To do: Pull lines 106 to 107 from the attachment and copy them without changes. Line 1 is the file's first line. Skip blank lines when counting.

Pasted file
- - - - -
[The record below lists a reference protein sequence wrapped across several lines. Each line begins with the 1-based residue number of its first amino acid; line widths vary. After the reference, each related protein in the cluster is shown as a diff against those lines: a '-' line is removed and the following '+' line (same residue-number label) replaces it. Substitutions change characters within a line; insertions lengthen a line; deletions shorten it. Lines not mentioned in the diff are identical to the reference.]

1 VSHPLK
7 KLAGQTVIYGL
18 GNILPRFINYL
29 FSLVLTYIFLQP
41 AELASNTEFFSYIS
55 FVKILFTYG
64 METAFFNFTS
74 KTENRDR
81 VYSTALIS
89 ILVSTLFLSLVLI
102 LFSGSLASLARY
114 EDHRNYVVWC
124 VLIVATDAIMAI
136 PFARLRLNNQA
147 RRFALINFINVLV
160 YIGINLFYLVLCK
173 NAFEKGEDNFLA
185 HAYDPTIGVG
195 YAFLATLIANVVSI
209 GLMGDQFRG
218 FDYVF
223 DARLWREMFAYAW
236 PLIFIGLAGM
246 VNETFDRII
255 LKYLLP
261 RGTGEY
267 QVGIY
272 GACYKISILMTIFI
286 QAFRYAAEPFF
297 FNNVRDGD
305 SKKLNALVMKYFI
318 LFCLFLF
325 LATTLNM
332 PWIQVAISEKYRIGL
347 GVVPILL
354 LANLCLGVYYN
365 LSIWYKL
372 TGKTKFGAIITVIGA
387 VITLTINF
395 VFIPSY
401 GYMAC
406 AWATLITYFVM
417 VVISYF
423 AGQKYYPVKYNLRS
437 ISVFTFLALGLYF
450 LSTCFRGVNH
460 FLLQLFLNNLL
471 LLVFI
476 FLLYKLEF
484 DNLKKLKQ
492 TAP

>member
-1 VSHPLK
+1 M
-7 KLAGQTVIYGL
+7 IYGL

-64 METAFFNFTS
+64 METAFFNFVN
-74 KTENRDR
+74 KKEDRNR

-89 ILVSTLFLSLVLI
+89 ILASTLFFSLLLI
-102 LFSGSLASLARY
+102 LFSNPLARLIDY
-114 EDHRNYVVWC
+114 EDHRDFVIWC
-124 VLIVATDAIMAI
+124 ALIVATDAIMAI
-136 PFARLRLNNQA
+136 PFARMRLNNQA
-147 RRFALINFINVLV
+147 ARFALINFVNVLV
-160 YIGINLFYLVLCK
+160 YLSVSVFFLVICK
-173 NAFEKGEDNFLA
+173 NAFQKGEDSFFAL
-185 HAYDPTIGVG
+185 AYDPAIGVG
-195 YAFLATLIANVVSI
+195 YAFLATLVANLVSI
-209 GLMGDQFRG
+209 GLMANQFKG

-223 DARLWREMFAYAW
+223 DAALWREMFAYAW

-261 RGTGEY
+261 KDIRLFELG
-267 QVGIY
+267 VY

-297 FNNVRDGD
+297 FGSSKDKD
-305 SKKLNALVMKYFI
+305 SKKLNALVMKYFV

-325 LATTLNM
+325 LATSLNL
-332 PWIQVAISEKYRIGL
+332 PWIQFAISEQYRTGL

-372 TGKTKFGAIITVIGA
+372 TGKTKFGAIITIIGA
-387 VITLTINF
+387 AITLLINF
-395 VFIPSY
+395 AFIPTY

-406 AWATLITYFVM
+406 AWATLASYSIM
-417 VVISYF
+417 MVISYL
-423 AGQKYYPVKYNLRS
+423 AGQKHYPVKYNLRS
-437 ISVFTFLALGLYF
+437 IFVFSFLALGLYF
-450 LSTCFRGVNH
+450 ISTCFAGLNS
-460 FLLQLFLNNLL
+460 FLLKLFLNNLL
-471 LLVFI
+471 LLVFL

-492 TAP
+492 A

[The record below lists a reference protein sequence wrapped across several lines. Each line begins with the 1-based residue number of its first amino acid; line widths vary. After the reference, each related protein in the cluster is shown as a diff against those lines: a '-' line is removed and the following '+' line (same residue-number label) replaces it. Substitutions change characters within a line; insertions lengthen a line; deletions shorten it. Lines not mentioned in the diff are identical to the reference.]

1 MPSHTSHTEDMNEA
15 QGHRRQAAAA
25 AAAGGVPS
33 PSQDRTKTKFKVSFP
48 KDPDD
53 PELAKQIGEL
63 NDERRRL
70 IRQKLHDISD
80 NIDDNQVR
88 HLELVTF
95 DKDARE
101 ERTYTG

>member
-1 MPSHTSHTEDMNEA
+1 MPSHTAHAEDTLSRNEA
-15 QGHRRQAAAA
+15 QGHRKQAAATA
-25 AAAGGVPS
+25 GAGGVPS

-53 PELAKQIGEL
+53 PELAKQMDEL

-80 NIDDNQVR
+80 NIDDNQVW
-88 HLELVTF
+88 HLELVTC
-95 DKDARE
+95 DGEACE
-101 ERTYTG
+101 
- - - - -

-417 VVISYF
+417 MVISYL